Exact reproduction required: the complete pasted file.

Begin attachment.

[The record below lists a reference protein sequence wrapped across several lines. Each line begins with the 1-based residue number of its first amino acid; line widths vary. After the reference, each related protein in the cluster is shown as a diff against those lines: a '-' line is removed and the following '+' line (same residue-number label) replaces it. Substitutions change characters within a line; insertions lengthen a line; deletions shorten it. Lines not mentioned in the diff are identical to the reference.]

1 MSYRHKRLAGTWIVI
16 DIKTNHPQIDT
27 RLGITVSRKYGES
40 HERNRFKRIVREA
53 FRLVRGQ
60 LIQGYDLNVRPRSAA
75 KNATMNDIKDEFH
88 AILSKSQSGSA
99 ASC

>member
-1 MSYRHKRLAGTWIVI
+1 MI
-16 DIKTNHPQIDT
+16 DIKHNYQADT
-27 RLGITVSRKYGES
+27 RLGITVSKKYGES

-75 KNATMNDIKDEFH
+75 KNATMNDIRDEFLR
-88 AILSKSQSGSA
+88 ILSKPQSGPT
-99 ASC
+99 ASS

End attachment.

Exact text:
[The record below lists a reference protein sequence wrapped across several lines. Each line begins with the 1-based residue number of its first amino acid; line widths vary. After the reference, each related protein in the cluster is shown as a diff against those lines: a '-' line is removed and the following '+' line (same residue-number label) replaces it. Substitutions change characters within a line; insertions lengthen a line; deletions shorten it. Lines not mentioned in the diff are identical to the reference.]

1 MSYRHKRLAGTWIVI
16 DIKTNHPQIDT
27 RLGITVSRKYGES
40 HERNRFKRIVREA
53 FRLVRGQ
60 LIQGYDLNVRPRSAA
75 KNATMNDIKDEFH
88 AILSKSQSGSA
99 ASC

>member
-1 MSYRHKRLAGTWIVI
+1 MI
-16 DIKTNHPQIDT
+16 DIKHNYQADT
-27 RLGITVSRKYGES
+27 RLGITVSKKYGES

-75 KNATMNDIKDEFH
+75 KNATMNDIRDEFLR
-88 AILSKSQSGSA
+88 ILSKPQSGPT
-99 ASC
+99 ASS